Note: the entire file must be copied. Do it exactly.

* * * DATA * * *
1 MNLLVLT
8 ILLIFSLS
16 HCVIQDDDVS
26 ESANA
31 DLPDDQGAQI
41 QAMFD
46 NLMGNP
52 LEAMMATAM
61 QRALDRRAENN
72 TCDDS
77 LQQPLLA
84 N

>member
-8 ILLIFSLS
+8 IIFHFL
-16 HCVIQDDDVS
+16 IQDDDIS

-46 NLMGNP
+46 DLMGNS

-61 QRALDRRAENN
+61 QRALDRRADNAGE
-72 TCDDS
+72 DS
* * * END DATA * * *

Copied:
1 MNLLVLT
8 ILLIFSLS
16 HCVIQDDDVS
26 ESANA
31 DLPDDQGAQI
41 QAMFD
46 NLMGNP
52 LEAMMATAM
61 QRALDRRAENN
72 TCDDS
77 LQQPLLA
84 N

>member
-8 ILLIFSLS
+8 IIFHFL
-16 HCVIQDDDVS
+16 IQDDDIS

-46 NLMGNP
+46 DLMGNS

-61 QRALDRRAENN
+61 QRALDRRADNAGE
-72 TCDDS
+72 DS